Okra here is a very easy crop to do. We are nice and warm. Now is about the time that you need to get it put in. If you decide that you're going to start it by seed, which you can, do it this weekend to get them in and going.

From the time of planting – sowing your seeds – until you first get your first blooms and that is going to be about 60 days, which will put it into the first of August and so you'll start getting fruit about then.

I'm starting with starts that are already here. I'm going to do a combination of Emerald, Burgundy, and Clemson Spineless. And I'm just going to alternate those in my bed.

Your bed wants to – they like being – they don't like being dry, but that can go through a dry period. But they never want to keep their feet wet. They are really prone to fungus. So you want to make sure that they have good airflow and they don't stay too wet.

They are very easy, forgiving of soil types. You don't have to – if you got an area in your garden that you can't get anything else to grow because it either dries out or the soil is not as rich for some reason, your okra should thrive in it because they don’t mind. I mean, they’ll even grow in our clay. Just as long as you make sure that you're you're not letting their feet stay too wet.

Other than that okra, because it does produce so much fruit on it, you want to make sure that you're fertilizing and you want with raised beds and containers you need to be fertilizing about every 30 days.

They like nitrogen but they need an overall fertilization. So if you are using a granular fertilizer like your Garden-tone or Tomato-tone – every 30 days.

If you're going to do a liquid fertilization I would say do it about every two, maybe three, weeks to keep it good and and fed. Most everything likes more feed then we remember to give it when we're in pots and raised beds. You know, they don't have to be fed as often if they're in the ground. In the ground, I would say every 45 days or so to feed.

For your funguses you can use either the 70% neem or 100% neem. This guy you would use as a drench. You wouldn't use it as a foliar feed.

The 70% neem you can do as a foliar fee but you need to do it early in the morning or late in the evening to where the sun is not hitting the leaves when they're still wet with oil cuz it can fry them. You can use – this is Organocide. Which I really like the organocide because it's bee safe. It’s not going to kill your little bees it's not going to kill you ladybugs but it will take care of insects, mites and funguses – fungicide.

It is called Bee Safe 3-in-1. Sometimes it's easier having a three-in-one because you don't have to worry about having this container, that container, another container – it's just it's going to work on all three. And it's very successful at working at all three. I've been very pleased with this particular product.

If you've got worms – any kind of caterpillars, that kind of thing – eating your tomatoes, eating your other guys, use the BT. Is that it? Yeah, your caterpillar spray. Just make sure that you're not spraying the flower itself.

Sorry, I forget about y'all. Make sure that you're spraying just the leaves and not the flowers because you don't want to harm our bees and all of those little guys. But this works very well for any kind of worm or caterpillar. For other insects – aphids, spider mites – those kind of things – that can attack, you can use Spinosad. Captain Jack's is a really good one. Sorry. Captain Jack's is a really good one. This is a powder. What's really cool about the powder is it's a colored powder, so you can powder it on your plant and you can see exactly where it's going and then when the powder is gone you know it's time to re powder.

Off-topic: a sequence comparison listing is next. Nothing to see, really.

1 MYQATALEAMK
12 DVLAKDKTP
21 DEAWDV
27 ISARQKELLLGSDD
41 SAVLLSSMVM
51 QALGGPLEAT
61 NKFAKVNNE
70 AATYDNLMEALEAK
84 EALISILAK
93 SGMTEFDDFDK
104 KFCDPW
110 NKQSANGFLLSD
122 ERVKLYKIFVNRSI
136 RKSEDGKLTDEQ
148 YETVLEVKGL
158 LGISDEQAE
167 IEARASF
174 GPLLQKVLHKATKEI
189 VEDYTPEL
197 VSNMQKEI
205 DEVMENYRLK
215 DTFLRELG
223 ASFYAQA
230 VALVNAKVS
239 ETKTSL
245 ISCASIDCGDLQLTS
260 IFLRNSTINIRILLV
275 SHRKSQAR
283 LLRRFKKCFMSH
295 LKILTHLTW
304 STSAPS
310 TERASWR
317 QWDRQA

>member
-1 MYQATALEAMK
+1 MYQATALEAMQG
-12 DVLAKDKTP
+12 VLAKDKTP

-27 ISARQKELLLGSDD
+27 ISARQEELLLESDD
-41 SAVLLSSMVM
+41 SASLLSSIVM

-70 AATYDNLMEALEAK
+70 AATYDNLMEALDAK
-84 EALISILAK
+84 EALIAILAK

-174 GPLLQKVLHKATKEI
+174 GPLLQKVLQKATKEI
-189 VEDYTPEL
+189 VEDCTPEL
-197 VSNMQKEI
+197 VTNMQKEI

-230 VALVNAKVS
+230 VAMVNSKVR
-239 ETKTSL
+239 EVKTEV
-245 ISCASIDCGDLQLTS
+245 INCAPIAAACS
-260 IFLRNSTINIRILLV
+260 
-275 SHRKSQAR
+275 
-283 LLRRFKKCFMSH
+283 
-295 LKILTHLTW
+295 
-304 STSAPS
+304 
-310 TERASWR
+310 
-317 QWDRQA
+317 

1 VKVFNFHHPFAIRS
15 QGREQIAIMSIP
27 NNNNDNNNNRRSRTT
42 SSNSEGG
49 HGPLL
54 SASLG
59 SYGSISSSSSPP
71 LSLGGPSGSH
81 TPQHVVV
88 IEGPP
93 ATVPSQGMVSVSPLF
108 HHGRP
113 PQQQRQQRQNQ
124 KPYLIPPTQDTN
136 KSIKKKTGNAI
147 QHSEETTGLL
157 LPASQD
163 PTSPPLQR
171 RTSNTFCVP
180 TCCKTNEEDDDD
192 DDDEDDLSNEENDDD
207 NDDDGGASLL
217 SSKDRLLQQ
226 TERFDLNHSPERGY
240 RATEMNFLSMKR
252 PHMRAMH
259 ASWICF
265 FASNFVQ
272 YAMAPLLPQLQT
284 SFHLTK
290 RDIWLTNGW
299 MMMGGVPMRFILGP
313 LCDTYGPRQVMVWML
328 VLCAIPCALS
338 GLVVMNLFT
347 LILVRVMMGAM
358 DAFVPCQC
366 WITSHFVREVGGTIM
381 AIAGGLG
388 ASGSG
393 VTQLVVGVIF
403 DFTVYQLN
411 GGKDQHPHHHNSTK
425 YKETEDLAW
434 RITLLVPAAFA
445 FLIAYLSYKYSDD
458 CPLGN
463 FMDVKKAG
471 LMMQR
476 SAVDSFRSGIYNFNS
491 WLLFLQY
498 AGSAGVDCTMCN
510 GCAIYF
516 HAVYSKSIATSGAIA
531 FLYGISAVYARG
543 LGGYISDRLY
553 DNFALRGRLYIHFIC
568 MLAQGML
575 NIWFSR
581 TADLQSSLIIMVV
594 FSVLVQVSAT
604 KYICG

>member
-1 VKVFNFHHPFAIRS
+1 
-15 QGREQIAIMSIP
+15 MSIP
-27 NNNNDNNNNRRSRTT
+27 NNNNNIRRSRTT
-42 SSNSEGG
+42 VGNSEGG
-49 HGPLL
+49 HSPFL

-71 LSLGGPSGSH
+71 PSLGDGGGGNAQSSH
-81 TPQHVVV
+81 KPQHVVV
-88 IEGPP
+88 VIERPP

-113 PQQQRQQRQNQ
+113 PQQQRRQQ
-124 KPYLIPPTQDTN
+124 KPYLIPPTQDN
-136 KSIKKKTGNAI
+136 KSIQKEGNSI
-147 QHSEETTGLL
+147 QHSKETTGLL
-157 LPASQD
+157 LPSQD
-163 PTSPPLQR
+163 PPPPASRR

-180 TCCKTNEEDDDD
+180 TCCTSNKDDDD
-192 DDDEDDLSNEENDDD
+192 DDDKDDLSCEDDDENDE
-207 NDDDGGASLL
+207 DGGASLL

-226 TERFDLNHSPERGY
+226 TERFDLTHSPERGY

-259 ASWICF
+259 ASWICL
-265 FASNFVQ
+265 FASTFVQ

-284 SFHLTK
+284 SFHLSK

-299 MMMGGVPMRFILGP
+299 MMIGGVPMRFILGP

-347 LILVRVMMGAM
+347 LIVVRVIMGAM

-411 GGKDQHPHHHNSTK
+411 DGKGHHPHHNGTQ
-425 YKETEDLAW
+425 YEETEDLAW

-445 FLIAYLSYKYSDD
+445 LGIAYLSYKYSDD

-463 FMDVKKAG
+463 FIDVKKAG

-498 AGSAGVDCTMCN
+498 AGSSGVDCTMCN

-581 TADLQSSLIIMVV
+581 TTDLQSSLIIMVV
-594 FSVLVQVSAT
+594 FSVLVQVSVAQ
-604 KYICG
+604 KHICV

They've also got it in a spray so you can just spray. You need to be over here. So you can just do a liquid spray with. But this is going to take care of all kinds of insects and work really well. I like it for spider mites and I liked it for aphids because it seems to do a really good job on both of those. If I get spider mites in the greenhouse that's what I use. Because I can. Because it's organic.

I talked about using Sluggo on our garden because the Sluggo – our garden has a big roly poly issue and the Sluggo Plus actually takes care of roly polys. It's not just for slugs. It takes care of earwigs and it takes care of a lot more things than just slugs. But slugs, snails and roly polys are really bad in the garden. They like to be into any kind of leaf litter, that kind of thing, they get in there and they start munching down and they can do a lot of destruction. And you don't really even notice it until after the destruction has happened. So this stuff, it is organic. You can put it in your garden without having to worry about it.

The other day when we did our squash – planting of the squash, talking about squash – we were talking about having squash vine borers. We have got our traps in and and that's one of the things that I'll do. I'm going to wait until the wind dies down today. It's supposed to go away this evening. But I'll put out the squash vine traps. This has a lure in it and you just put it in the middle of it and then the little bug comes in and gets caught. It works really well. All it is, is the hormone that they secrete and so it causes him to go in there instead of going into your squash.

I think it says 15 feet. So one trap – If I put one trap in the middle of of my teepee, it should take care of the whole 15 ft there. Just one trap. I'm going to put one in my tee pee and then one against the fence because it also works to keep – because the squash vine borers will get into your cucumbers and it'll get into your melons and that. And since I'm going to have it on the fence line I want to protect my fence line too.

This is for white flies, aphids, that kind of thing. So you can put these traps out and it will – it's a sticky trap. So any insect that is attracted to it – it's going to stick to it and keep it off your vegetables.

And it says that it works on whiteflies, aphids, fruit and nut flies, thrips, stink bugs – ooh, wasps. It's got a whole list of things that it takes care of that are attracted to it. It's yellow. The yellow blooms. Everything that blooms yellow, it seems like yellow. The insects – especially – the squash borers – they seem to be more attracted to squash, than say to our okra that's going to bloom white.